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A review of Uganda's national policies relevant to climate change adaptation and mitigation: Insights from Mount Elgon

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Climate change is expected to bring new challenges and opportunities for the livelihoods of rural communities in Uganda, where more than 80% of the population depends on rain-fed agriculture. The purpose of this review was to analyze national policies on climate change adaptation, agriculture, forests, management of forested and agroforested landscape ecosystems and their goods and services, and the roles of stakeholders in the national arena. Recognizing the role of forest cover in climate change mitigation and adaptation, this review is based on stakeholder engagement and analysis of published literature on the policy, institutional and socioeconomic drivers of forest cover change around Mount Elgon. The bulk of Uganda’s forests are on land under private ownership and deforestation has occurred mainly in such forests. Several national laws and international conventions ratified by Uganda offer a framework under which forests are managed. Management of protected forests is shared between central and local authorities. Several natural resource policies are likely to have significant unintended impacts that may enable or limit the adaptation of stakeholders and ecosystems to climate change. The current climate change policy, which is an overarching document that addresses climate change in Uganda, suggests that policy responses, either sector specific or crosscutting in nature, be harmonized in order to better address the challenges associated with climate change adaptation and mitigation.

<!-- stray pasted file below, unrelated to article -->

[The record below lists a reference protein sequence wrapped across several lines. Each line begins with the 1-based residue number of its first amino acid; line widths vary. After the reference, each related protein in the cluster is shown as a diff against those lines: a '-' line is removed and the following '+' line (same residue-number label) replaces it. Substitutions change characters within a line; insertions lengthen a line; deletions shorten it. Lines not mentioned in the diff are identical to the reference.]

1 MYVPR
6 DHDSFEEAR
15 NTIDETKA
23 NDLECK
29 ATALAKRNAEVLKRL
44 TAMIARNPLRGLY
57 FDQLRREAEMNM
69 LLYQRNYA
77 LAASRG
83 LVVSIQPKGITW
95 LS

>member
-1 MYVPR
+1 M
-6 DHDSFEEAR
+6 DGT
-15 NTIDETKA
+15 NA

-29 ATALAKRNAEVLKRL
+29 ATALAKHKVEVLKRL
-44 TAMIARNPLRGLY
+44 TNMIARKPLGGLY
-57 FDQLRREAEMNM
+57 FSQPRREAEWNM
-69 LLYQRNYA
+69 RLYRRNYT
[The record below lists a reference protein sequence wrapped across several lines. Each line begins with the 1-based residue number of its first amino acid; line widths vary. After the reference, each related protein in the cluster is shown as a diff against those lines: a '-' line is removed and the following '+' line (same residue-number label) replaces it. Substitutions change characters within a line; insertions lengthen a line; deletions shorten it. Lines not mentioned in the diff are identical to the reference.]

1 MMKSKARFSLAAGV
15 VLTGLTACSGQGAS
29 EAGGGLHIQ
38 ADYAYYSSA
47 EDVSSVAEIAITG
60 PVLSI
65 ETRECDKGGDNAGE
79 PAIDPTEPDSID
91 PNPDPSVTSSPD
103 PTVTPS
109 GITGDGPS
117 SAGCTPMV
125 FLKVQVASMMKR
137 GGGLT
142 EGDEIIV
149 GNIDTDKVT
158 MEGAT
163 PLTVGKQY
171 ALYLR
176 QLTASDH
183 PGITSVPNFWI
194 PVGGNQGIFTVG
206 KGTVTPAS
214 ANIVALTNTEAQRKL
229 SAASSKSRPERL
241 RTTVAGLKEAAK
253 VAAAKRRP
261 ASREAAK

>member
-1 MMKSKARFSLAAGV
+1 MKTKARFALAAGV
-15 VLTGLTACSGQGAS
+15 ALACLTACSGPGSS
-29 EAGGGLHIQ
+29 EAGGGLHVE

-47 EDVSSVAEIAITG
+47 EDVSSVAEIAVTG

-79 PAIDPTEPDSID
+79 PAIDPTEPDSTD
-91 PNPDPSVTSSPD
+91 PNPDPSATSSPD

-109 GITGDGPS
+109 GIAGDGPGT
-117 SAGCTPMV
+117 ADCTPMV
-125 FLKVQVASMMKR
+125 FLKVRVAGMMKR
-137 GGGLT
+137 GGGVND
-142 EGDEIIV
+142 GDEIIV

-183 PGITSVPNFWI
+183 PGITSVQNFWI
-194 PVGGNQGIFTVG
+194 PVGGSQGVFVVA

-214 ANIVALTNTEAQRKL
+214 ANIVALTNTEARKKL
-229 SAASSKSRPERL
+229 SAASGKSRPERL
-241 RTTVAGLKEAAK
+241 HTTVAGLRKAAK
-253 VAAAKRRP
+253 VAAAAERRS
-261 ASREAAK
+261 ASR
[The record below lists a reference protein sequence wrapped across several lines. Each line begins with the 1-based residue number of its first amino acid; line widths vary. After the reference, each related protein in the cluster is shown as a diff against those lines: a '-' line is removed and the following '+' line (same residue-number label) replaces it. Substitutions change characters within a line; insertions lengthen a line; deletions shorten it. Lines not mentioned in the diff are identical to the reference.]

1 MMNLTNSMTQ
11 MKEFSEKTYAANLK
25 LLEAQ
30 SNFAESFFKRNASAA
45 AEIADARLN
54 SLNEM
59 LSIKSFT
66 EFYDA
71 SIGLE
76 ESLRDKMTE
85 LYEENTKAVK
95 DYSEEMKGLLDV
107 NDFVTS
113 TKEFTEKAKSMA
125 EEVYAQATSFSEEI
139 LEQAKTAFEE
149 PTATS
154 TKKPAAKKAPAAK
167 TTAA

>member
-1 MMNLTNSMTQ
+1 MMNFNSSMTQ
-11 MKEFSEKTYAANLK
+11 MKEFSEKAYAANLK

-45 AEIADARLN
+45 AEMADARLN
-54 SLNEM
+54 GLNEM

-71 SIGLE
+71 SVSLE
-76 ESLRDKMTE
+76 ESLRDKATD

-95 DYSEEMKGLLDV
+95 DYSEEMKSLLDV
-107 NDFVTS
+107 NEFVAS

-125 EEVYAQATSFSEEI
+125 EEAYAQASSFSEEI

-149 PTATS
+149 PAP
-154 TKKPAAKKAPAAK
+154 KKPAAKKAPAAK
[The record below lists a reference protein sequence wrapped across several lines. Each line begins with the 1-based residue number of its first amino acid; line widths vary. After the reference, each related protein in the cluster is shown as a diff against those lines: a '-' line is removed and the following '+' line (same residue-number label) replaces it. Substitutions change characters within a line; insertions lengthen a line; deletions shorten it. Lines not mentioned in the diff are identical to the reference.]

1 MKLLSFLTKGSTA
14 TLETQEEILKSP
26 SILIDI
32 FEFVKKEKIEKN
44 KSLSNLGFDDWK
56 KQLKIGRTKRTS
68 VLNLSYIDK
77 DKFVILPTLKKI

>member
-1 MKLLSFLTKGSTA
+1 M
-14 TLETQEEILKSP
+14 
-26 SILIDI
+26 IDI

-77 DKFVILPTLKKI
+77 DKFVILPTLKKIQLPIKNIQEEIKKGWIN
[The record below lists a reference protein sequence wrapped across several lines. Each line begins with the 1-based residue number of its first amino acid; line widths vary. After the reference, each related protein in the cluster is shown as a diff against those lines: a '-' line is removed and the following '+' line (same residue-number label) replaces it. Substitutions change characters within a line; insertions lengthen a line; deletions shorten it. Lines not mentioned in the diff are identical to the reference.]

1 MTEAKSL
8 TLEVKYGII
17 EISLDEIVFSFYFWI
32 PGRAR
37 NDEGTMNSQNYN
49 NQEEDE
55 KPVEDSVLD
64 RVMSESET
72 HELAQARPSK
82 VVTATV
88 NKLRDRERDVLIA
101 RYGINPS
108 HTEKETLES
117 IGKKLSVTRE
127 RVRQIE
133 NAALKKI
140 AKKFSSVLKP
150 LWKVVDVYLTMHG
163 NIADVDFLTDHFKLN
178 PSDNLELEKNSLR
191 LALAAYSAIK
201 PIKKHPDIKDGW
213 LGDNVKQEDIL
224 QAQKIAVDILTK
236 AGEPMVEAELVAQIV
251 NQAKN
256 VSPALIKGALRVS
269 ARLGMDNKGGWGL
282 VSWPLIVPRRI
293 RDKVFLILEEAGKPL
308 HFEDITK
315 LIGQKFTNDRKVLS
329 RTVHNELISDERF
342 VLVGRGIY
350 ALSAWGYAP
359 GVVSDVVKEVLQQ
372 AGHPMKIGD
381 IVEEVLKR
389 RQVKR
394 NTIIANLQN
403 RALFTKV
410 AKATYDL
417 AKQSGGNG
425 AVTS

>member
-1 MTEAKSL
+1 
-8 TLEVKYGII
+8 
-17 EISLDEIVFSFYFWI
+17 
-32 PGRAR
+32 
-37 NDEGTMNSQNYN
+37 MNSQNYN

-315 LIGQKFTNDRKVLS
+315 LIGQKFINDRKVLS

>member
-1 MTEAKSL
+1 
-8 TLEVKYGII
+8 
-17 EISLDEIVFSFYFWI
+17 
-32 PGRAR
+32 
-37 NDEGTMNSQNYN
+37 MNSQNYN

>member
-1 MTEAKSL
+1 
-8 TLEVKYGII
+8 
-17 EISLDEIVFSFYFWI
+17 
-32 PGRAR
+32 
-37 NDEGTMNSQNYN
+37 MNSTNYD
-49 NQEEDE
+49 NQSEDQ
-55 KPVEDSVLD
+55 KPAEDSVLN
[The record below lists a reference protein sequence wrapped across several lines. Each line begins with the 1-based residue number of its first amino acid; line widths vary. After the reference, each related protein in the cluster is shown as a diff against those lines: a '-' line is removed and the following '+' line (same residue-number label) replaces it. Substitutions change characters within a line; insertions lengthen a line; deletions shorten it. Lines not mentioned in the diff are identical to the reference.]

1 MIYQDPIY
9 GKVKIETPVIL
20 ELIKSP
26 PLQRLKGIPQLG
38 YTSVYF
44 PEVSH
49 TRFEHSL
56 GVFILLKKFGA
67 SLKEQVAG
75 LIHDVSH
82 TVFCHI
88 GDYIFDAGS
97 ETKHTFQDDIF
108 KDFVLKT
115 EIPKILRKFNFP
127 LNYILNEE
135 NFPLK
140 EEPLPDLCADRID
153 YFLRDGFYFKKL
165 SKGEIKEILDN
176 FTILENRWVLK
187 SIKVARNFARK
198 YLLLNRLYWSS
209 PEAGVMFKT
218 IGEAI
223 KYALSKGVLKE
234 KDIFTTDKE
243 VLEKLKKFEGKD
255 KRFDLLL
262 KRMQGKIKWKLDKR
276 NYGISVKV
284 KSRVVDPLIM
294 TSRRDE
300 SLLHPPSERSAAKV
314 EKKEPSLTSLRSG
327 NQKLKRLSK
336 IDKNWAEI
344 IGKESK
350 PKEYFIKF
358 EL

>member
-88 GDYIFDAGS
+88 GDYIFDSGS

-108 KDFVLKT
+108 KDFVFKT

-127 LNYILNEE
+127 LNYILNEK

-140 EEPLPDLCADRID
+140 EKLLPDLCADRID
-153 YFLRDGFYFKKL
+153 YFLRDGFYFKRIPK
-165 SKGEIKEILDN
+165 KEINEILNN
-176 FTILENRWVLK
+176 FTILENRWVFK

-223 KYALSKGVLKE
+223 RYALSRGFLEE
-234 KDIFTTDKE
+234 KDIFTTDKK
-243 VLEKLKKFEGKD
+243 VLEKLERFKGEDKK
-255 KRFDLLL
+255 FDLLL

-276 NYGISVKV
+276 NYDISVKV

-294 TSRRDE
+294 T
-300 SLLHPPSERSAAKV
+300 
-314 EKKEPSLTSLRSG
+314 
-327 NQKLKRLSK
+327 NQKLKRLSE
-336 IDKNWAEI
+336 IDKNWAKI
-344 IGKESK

This document is an output of a CIFOR-led project, entitled: "Adaptation of people to climate change in East Africa: Ecosystem services, risk reduction and human well-being". (AdaptEA). This project is being implemented in collaboration with Makerere University, the Kenya Forestry Research Institute (KEFRI) and the World Agroforestry Centre (ICRAF). Primary funding for this project was provided through a grant from the Rockefeller Foundation (2011 CRD 306). Complementary funding was received from two CIFOR-led projects funded by AusAID (63560) and UNITAR (G.EGP.2011.03). Additional project information and publications are found on the project manager’s staff page, Aaron J.M. Russell.


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